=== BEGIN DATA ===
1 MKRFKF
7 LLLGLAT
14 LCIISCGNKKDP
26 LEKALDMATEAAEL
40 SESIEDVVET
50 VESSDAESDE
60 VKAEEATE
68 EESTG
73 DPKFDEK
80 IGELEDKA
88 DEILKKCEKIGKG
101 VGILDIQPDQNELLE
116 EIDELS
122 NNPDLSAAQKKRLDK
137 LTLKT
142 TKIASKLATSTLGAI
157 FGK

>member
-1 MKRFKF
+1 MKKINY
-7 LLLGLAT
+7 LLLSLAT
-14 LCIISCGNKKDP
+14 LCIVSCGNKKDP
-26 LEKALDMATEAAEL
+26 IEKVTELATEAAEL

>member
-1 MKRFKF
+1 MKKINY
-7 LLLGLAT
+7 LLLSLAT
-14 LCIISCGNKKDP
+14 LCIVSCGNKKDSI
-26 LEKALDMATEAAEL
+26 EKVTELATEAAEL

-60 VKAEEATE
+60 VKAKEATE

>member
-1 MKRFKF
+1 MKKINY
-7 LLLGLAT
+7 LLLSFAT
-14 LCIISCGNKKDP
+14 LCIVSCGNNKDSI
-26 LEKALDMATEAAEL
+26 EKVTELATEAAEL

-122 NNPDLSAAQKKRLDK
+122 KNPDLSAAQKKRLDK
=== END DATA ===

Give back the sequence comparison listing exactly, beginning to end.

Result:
1 MKRFKF
7 LLLGLAT
14 LCIISCGNKKDP
26 LEKALDMATEAAEL
40 SESIEDVVET
50 VESSDAESDE
60 VKAEEATE
68 EESTG
73 DPKFDEK
80 IGELEDKA
88 DEILKKCEKIGKG
101 VGILDIQPDQNELLE
116 EIDELS
122 NNPDLSAAQKKRLDK
137 LTLKT
142 TKIASKLATSTLGAI
157 FGK

>member
-1 MKRFKF
+1 MKKINY
-7 LLLGLAT
+7 LLLSLAT
-14 LCIISCGNKKDP
+14 LCIVSCGNKKDP
-26 LEKALDMATEAAEL
+26 IEKVTELATEAAEL

>member
-1 MKRFKF
+1 MKKINY
-7 LLLGLAT
+7 LLLSLAT
-14 LCIISCGNKKDP
+14 LCIVSCGNKKDSI
-26 LEKALDMATEAAEL
+26 EKVTELATEAAEL

-60 VKAEEATE
+60 VKAKEATE

>member
-1 MKRFKF
+1 MKKINY
-7 LLLGLAT
+7 LLLSFAT
-14 LCIISCGNKKDP
+14 LCIVSCGNNKDSI
-26 LEKALDMATEAAEL
+26 EKVTELATEAAEL

-122 NNPDLSAAQKKRLDK
+122 KNPDLSAAQKKRLDK